Also, the way the rosette is designed makes a fantastic funnel for rain catchment, it concentrates all the rainfall which falls upon the leaves to travel inwards toward the base and, ultimately, the roots.

Harvesting Mullein

woman collect mullein flowers to a wicker basket. yellow verbasc

As always, never harvest more than a third of the leaf supply at any given time. Before harvesting again, allow the plant to recover. Generally, it is accepted that mullein leaves should be harvested during the first year while the rosette is dense and full.

This is considered a standard because in the second year when the flowering stalk shoots up, all the plant sap and medicinal compounds are spent and used to go into flower production. With that said, harvest young leaves from first-year plants which aren’t too big and from midribs that aren’t too woody. The softer and more tender the leaves, the better.

In the second year, harvest the yellow flowers. Come back every few days to check for new flowers which have opened up. Don’t forget to leave 2/3rds for wildlife and seed production.

Processing & Utilizing Mullein

mullein leaves

After harvesting the elliptical to oval fuzzy leaves, you may tear the soft tissue apart from the woody midrib. Toss the midrib in the compost while the soft fleshy leaves you may dry in the shade. The flowers also should be dried without any thermal help, to retain the full extent of medicinal compounds.

Once dried, tea from mullein leaves will soothe inflamed lungs, irritated throat, dry cough, shortness of breath from smoking too much, and bronchitis. It is a mucus expectorant, but make sure you strain well because those tiny little hairs can irritate the throat.

You can soak the flowers for 2 weeks in good quality olive oil. This oil is absolutely the best remedy for ear infections.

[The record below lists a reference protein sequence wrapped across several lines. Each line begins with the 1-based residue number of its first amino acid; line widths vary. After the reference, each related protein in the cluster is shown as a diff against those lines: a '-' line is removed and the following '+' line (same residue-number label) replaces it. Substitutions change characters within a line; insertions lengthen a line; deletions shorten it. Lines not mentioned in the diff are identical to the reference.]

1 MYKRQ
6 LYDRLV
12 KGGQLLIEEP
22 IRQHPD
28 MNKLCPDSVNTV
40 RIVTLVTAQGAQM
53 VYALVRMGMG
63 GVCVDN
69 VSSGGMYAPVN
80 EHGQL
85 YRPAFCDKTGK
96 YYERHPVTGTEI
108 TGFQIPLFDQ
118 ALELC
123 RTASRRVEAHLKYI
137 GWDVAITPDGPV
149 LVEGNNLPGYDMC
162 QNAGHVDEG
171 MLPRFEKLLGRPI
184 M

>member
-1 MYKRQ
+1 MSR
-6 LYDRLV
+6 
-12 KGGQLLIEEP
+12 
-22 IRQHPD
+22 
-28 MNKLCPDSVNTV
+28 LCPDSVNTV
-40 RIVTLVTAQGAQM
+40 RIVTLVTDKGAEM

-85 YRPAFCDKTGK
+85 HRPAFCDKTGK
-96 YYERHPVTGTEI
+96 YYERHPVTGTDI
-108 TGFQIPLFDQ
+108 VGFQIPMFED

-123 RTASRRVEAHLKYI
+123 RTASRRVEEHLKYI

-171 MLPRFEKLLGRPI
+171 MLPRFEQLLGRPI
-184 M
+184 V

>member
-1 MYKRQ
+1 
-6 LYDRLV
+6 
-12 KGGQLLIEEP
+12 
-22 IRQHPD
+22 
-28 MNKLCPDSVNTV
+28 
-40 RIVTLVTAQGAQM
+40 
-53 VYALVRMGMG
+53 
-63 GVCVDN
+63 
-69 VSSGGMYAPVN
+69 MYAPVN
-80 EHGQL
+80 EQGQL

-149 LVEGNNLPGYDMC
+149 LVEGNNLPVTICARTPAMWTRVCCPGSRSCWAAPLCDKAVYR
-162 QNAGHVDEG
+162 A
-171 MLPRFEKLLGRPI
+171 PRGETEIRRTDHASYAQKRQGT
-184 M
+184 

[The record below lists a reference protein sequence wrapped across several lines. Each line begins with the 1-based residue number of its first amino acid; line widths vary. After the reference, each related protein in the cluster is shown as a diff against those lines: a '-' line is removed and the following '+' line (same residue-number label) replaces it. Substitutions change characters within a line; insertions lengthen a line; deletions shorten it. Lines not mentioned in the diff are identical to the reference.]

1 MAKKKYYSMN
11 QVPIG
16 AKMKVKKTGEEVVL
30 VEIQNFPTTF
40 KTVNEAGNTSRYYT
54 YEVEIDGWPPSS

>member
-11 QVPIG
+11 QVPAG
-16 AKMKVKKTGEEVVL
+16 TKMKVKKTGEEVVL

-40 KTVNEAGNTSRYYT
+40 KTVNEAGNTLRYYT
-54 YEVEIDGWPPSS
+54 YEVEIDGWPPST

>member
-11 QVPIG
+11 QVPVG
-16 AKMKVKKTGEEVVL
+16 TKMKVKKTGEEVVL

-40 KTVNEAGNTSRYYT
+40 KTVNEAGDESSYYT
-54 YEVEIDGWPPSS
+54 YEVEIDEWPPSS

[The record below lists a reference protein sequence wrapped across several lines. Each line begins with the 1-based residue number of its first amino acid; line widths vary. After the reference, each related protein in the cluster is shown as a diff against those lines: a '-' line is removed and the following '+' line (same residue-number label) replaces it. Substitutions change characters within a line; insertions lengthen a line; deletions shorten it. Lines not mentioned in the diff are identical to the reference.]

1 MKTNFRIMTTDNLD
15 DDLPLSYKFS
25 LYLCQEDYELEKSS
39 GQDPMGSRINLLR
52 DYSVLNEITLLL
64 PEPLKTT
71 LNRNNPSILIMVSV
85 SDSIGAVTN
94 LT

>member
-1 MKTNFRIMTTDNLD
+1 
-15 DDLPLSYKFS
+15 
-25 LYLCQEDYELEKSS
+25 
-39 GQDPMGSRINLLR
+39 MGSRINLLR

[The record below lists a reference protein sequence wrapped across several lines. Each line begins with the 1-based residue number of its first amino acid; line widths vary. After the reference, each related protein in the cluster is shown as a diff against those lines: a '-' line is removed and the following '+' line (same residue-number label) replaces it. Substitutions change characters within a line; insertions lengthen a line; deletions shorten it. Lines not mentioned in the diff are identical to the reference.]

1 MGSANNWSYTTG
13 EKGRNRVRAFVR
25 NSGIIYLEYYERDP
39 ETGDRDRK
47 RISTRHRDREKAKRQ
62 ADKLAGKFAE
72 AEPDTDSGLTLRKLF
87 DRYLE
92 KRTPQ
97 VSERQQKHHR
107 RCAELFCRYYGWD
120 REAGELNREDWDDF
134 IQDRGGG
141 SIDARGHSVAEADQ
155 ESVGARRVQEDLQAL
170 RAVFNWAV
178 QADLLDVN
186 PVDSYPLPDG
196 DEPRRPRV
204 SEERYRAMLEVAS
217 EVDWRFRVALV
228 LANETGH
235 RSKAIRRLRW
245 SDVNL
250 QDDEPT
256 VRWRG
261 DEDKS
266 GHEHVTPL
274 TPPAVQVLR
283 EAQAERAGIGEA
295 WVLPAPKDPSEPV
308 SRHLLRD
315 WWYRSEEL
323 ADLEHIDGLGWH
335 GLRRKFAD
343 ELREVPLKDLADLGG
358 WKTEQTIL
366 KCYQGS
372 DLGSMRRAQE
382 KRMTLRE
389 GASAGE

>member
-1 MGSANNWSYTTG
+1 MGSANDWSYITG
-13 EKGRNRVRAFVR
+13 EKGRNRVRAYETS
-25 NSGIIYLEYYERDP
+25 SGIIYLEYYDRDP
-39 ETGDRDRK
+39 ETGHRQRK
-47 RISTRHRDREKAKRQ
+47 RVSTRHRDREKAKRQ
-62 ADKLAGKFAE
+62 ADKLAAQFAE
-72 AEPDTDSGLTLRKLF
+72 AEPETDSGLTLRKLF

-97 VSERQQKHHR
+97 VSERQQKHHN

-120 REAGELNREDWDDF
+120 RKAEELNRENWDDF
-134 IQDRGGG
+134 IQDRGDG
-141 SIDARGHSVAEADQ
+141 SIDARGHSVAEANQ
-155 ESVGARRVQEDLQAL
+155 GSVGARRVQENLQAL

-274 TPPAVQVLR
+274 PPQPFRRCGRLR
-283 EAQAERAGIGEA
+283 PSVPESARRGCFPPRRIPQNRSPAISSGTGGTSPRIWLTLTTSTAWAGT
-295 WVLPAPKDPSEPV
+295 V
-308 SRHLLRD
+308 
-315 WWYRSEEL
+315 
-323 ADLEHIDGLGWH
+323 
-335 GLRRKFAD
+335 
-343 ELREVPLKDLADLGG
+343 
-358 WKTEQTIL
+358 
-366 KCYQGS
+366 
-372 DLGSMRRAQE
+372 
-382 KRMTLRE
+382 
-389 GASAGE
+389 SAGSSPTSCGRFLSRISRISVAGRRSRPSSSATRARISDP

Natives have used this medicinal herb to clear throats and mucus membranes by smoking the dried and crushed leaves. While some may not want to smoke anything, you may use it as a smudge to inhale and benefit from all of its great decongestant properties.

Another great use is, you may use the whole leaf as is while still fresh as a compress for rashes and dermatitis. As the European settlers spread across the lands of the new world, they lacked essentials, and Verbascum thapsus became a great toilet paper substitute. Mullein is a priceless plant for trekkers and mountaineers across the globe for the same reason.


I do prefer wilder plants to the more domesticated ones. This one really does it for me. I love how hardy and, at the same time, medicinal Verbascum thapsus is. A hassle-free plant which requires little to no attention yet offers such great benefits as its antimicrobial, antiviral, antispasmodic, analgesic attributes.

It is almost as if it is begging to be cultivated, telling us, “Listen here, I don’t need much, tend to me from time to time, not even that often really, spread my seed, and I’ll take care of you and your whole family. Heck, if you tend to my family and me, we will tend to your whole community’s well-being.”